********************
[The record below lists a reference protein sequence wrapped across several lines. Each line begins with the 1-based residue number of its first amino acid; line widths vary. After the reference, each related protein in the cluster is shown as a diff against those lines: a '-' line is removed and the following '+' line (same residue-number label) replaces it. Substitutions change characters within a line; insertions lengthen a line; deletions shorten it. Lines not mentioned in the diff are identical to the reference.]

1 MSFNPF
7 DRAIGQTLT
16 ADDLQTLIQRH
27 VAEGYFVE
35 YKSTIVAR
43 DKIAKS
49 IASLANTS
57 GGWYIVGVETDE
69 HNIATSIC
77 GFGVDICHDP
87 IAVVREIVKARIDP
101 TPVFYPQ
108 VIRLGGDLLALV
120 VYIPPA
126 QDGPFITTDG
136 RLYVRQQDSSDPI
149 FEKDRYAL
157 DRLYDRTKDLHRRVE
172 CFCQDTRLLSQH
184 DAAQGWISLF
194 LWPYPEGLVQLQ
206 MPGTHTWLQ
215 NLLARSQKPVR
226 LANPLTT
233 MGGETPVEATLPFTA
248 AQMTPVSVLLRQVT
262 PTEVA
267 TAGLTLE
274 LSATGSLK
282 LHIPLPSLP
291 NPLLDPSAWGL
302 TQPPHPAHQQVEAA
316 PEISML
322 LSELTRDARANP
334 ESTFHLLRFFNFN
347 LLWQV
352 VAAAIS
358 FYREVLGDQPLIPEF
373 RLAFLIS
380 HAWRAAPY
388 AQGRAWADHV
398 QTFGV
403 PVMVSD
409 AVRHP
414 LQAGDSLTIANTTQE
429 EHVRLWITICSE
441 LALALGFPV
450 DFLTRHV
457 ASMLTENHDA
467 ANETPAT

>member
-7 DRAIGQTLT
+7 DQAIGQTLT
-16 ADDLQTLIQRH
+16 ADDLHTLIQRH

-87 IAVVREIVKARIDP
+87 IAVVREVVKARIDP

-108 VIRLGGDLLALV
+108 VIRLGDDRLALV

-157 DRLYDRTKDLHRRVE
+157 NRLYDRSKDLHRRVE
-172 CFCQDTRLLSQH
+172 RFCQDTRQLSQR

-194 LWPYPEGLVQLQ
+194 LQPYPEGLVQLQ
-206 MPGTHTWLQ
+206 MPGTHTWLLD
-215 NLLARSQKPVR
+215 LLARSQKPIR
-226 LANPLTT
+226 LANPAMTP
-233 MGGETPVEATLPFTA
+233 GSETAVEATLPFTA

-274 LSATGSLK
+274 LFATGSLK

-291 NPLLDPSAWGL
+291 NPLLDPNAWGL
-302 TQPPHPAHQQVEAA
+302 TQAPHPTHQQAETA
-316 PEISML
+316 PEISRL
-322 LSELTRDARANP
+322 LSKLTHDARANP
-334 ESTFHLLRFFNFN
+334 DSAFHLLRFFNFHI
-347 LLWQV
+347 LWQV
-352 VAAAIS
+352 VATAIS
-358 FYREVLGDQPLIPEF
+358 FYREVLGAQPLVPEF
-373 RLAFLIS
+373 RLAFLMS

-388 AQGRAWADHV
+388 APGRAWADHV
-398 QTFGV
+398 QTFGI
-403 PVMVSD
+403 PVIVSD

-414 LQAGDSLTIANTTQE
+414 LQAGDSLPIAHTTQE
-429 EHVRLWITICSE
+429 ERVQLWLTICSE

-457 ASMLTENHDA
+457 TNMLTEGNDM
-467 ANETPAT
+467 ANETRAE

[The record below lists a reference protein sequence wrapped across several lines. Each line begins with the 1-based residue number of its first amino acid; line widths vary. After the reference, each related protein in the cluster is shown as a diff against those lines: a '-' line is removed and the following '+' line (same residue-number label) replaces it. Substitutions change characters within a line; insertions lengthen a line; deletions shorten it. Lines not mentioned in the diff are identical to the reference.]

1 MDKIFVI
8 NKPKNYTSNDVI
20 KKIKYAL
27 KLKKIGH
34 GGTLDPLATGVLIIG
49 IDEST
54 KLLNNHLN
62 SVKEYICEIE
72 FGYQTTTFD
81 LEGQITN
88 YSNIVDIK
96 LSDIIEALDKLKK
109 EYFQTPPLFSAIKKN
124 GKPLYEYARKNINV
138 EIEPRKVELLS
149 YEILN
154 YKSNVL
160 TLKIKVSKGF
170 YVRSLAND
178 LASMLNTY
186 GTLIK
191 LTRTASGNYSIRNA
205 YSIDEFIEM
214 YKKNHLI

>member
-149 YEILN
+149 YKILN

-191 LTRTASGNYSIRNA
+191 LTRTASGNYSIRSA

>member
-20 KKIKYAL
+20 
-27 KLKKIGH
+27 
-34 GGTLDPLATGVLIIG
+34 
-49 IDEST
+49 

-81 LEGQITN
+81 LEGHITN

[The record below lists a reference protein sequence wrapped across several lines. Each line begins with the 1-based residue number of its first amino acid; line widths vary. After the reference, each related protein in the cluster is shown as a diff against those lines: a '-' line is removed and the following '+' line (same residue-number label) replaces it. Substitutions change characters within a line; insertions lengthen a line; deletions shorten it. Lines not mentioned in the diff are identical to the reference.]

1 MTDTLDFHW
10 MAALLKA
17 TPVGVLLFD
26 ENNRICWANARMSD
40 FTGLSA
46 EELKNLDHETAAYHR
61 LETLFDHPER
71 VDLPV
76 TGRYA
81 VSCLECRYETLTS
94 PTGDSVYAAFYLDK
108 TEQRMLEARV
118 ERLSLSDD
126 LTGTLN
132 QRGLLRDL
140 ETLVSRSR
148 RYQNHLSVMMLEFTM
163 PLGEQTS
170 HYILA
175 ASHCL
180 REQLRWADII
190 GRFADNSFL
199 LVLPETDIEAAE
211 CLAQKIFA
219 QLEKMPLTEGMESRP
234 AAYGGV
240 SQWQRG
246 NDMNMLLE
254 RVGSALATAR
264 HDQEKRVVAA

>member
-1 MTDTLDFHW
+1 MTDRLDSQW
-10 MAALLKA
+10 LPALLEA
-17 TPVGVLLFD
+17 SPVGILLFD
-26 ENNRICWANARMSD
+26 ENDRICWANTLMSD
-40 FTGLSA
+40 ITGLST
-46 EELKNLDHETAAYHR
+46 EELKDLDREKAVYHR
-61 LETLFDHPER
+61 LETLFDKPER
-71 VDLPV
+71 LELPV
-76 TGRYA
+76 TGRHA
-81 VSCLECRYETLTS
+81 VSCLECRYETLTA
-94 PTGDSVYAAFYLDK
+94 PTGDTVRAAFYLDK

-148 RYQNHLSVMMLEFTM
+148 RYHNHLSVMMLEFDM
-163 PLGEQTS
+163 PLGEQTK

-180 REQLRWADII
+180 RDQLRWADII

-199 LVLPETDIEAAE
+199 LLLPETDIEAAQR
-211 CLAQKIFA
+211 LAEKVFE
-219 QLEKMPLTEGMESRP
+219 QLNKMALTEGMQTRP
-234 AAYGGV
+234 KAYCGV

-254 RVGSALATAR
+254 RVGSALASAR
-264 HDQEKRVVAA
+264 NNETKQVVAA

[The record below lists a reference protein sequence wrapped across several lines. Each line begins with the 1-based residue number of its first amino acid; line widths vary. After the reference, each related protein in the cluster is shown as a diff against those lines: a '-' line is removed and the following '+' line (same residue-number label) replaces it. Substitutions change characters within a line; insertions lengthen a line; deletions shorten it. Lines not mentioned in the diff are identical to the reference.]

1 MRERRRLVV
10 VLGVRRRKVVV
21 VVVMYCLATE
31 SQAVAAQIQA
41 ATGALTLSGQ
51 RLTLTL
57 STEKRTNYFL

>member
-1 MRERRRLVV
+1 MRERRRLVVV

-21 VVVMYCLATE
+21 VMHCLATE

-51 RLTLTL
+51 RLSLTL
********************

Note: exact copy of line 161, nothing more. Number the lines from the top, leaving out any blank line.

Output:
94 PTGDSVYAAFYLDK